Creative Commons licensing has opened a new world for collaboration. Most artists with works in the Free Music Archive share their copyrighted work with some rights reserved. Depending on the chosen license for the work, this often allows others to incorporate the work into something new without the use of lawyers and other middle men.
An avenue of collaboration that the Free Music Archive has actively promoted is the reuse of recordings in film and video. The FMA Music for Video selections offer filmmakers a sampling of the variety of music available for reuse. The FMA also has a partnership with Vimeo, the video host, helping filmmakers find just the right music to fit the setting of the film.
The collaborative music+video results have been remarkable around the world. In fact, in some cases this collaboration even benefits the world. Nonprofit organizations, not typically known for having large promotional budgets, can benefit greatly by re-purposing Creative Commons recordings licensed for reuse.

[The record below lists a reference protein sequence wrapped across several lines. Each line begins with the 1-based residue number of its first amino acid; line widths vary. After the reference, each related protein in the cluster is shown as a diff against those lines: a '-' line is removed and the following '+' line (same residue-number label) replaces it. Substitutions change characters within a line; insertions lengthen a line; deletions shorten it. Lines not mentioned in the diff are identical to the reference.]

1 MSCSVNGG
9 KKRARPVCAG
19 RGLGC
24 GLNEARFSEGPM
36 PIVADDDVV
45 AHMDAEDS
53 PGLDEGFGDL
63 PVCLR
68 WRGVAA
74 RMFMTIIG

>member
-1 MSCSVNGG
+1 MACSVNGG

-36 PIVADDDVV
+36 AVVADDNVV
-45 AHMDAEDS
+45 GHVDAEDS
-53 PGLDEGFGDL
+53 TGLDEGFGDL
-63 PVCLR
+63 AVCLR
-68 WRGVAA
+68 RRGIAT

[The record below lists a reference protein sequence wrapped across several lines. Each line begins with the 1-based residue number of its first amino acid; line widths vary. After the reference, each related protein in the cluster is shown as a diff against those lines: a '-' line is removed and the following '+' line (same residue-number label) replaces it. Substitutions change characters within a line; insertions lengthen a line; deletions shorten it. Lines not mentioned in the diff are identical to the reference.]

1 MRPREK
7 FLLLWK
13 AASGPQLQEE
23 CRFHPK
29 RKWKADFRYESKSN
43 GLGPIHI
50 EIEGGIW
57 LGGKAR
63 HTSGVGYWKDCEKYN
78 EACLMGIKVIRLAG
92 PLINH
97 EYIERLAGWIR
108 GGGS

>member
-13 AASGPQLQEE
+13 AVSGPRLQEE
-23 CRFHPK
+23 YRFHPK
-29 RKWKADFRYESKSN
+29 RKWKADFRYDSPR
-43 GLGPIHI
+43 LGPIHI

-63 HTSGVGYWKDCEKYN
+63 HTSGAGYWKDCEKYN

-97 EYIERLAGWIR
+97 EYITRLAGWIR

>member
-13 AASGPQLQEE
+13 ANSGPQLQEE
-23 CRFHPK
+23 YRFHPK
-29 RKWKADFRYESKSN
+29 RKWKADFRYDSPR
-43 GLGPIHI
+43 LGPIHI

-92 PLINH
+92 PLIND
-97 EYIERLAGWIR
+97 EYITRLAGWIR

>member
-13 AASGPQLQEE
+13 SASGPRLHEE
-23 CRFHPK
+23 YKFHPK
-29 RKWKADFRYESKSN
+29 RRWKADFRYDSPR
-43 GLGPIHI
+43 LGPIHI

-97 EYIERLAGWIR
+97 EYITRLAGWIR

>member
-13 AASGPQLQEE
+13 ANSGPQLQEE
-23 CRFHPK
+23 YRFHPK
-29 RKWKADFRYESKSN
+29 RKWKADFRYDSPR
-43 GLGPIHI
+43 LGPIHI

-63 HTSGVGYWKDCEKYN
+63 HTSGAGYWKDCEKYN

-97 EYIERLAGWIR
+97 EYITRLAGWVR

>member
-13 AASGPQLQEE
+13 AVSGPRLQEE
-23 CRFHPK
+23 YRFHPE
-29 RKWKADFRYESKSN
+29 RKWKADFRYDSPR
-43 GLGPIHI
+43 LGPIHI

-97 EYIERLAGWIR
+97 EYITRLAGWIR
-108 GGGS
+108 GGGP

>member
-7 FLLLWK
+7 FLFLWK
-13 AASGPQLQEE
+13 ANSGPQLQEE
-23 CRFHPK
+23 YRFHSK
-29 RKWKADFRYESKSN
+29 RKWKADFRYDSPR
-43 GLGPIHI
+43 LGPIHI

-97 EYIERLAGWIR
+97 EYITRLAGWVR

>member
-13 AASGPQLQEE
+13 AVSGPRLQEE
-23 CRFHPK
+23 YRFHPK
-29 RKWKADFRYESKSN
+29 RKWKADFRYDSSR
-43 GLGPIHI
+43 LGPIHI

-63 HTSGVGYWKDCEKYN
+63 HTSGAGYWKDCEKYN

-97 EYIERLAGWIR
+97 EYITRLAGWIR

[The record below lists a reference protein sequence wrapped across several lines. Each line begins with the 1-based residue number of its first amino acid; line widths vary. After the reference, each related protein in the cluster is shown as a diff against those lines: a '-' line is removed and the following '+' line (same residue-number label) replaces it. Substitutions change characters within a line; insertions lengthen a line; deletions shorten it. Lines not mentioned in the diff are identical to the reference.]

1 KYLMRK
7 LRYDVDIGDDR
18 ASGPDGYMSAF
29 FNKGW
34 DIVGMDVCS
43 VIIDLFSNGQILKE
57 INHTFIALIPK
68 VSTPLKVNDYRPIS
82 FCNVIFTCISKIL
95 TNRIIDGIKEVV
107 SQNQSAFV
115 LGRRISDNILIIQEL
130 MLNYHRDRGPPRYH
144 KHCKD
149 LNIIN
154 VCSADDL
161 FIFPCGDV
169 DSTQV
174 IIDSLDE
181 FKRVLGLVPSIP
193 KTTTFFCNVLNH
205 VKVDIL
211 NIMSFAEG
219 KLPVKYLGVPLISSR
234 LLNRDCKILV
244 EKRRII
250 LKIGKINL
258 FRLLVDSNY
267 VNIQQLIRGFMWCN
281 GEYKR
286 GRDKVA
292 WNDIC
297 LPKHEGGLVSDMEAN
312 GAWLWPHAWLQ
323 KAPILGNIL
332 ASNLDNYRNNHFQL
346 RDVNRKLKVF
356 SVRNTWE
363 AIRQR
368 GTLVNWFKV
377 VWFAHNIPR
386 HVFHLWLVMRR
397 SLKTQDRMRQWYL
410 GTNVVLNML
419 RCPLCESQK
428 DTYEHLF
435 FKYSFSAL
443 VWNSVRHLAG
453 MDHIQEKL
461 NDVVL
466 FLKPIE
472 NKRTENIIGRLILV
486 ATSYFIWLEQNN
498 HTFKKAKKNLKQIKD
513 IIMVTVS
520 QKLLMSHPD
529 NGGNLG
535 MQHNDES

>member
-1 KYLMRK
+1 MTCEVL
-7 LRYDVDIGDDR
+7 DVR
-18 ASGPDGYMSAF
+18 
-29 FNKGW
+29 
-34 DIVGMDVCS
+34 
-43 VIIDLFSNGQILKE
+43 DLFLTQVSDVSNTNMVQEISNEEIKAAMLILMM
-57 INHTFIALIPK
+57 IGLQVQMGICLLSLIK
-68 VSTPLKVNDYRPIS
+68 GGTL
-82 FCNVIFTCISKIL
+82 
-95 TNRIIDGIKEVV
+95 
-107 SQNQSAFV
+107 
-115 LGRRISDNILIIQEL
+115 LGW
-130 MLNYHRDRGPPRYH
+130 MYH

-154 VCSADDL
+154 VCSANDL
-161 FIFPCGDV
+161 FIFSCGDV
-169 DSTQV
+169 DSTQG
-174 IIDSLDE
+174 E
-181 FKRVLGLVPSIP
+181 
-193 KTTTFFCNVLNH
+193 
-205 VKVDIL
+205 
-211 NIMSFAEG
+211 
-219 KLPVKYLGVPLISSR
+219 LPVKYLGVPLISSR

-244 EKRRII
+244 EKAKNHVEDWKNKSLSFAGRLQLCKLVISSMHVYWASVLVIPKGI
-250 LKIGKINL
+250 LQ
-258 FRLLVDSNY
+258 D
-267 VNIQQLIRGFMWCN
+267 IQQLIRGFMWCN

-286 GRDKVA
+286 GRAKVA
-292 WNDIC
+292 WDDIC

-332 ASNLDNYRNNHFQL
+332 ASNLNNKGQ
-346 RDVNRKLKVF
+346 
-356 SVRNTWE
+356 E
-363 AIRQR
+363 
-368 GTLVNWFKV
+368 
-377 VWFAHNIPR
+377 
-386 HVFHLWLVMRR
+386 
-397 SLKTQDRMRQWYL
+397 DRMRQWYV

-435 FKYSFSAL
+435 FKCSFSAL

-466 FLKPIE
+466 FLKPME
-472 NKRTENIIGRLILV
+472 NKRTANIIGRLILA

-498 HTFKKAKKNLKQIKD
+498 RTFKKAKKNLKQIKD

One FMA success story is the union of a recording by American artist Aaron Ximm with a public service message for sustainability organization Redress. Ximm's track is used in a promo video for the EcoChic Design Award.
Redress is a Hong Kong based NGO with a mission to promote environmental sustainability in Asia's fashion industry by reducing textile waste, pollution, water and energy consumption. We achieve this via educational sustainable fashion shows, exhibitions, competitions, seminars, research and media outreach. Our unique profile allows us to collaborate with a wide range of stakeholders. We work with multiple fashion designers, textile and garment manufacturers, retailers, schools and universities, multilateral organizations, governments, NGOs, financial institutions and media organizations.
The EcoChic Design Award is a sustainable fashion design competition inspiring emerging fashion designers and students to create mainstream clothing with minimal textile waste. Apply now.